Film director Martin Scorsese visits Trinity
Posted on: 24 February 2017
Renowned film director, Martin Scorsese was awarded a gold medal by the University Philosophical Society of Trinity College today.
Speaking at the awards ceremony, Mr Scorsese said: “When I received the news that I had been selected as an Honorary Patron by the University Philosophical Society of Trinity College, I was both surprised and moved. Trinity College is one of the world’s greatest and most venerable institutions of learning, and the University Philosophical Society has welcomed an illustrious list of Honorary Patrons and former members. I accept the honour with gratitude.”
Provost & President, Dr Patrick Prendergast said: “We are delighted to welcome Mr Martin Scorsese to Trinity College Dublin. The creative arts are at the heart of Trinity and sharing his long career in film with our students will be inspirational for them. As alma mater to some of Mr Scorsese’s favourite writers such as Swift, Goldsmith and Beckett we hope Mr Scorsese will find his visit equally stimulating.”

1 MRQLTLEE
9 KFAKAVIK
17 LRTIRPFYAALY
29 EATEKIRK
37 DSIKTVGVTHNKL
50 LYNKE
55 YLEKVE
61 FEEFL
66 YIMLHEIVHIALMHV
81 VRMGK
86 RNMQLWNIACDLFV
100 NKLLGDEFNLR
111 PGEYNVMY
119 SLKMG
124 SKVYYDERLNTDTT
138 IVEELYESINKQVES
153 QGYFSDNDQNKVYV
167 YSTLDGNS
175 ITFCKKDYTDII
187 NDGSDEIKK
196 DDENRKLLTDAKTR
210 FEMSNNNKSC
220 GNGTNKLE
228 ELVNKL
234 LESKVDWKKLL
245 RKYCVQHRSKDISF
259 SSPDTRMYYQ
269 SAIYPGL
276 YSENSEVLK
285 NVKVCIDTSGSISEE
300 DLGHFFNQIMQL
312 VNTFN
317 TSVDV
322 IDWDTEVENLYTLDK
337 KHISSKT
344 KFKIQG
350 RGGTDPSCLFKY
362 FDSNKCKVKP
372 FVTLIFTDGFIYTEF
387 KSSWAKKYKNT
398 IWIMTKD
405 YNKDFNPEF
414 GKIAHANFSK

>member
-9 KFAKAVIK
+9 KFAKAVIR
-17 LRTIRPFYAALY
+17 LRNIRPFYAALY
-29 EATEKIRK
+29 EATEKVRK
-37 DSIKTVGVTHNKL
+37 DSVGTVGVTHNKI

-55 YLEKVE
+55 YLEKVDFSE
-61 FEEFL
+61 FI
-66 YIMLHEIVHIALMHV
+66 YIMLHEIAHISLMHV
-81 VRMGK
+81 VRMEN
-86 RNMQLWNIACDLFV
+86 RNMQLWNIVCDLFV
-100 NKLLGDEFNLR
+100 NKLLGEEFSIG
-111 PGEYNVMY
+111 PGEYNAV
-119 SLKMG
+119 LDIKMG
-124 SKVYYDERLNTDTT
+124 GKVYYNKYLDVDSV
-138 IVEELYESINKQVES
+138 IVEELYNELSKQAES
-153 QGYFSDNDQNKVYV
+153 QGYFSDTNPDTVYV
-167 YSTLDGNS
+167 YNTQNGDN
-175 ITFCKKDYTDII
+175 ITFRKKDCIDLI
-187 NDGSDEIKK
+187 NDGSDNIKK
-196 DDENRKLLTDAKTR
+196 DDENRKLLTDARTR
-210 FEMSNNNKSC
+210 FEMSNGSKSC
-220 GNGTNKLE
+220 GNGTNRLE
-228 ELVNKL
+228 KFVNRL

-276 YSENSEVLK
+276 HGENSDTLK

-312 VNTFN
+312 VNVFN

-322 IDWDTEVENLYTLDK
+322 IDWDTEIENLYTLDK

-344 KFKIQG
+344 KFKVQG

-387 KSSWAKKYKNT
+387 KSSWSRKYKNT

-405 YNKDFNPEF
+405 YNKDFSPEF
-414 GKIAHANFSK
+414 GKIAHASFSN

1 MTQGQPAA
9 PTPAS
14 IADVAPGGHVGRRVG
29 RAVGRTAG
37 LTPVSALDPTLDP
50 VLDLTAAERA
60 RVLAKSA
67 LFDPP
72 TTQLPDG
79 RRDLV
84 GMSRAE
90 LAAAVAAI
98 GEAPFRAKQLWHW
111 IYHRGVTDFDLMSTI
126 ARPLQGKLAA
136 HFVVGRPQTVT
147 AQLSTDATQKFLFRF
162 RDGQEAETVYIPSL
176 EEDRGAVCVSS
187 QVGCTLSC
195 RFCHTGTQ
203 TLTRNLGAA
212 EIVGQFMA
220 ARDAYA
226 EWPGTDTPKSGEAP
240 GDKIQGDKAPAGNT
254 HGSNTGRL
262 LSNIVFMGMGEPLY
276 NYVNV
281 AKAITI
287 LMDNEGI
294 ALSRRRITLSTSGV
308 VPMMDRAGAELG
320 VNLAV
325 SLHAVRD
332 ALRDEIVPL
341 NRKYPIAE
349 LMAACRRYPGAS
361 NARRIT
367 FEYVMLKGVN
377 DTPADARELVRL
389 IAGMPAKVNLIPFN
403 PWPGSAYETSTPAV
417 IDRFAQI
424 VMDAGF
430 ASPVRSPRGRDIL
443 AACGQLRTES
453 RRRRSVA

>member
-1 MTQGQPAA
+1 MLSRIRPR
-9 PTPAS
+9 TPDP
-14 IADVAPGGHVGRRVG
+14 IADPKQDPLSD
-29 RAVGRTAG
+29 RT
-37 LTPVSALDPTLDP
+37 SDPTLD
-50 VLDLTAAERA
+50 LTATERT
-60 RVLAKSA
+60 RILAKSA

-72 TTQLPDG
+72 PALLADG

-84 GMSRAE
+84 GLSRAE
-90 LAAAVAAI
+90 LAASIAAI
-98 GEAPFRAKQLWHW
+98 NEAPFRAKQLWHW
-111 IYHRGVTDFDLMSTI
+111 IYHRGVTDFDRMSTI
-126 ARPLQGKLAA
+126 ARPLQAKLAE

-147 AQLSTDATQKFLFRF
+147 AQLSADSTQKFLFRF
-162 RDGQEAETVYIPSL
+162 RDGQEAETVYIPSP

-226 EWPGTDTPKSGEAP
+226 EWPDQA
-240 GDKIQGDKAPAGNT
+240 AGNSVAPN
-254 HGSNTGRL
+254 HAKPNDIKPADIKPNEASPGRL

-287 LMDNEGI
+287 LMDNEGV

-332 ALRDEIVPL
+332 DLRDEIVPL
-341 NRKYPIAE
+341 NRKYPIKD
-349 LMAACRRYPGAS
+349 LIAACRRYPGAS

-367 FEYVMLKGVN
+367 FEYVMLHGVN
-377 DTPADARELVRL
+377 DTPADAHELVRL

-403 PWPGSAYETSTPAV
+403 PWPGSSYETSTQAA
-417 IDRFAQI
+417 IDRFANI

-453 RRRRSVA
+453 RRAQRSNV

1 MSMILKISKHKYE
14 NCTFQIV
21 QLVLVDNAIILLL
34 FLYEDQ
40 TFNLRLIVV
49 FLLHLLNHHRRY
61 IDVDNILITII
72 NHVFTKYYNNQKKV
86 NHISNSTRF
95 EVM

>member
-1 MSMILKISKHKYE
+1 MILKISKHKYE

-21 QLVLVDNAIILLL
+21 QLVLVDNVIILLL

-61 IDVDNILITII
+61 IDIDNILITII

The film director was presented with the Gold Medal of Honorary Patronage by the President of the University Philosophical Society, Matthew Nuding:
“This award is given to exceptional individuals who have excelled in their given fields. In this case, for Mr Scorsese’s outstanding contribution to film. In a career that spans over 50 years, his influence over the film industry cannot be overstated. He is without a doubt one of the most significant and influential filmmakers in cinematic history. We are thrilled to be adding Mr Scorsese’s name to the list of Honorary Patrons, including former Vice President Joe Biden, First Minister of Scotland Nicola Sturgeon, Professor Brian Cox, Al Pacino, Conan O’Brien, Tim Cook, Dame Helen Mirren and Whoopi Goldberg among many others," said the Philosophical Society President.
Before the awards ceremony, Mr Scorsese met with members of the Philosophical Society as well as the Irish Film and Television Awards, IFTA at a special reception in the Philosophical Society’s Conversation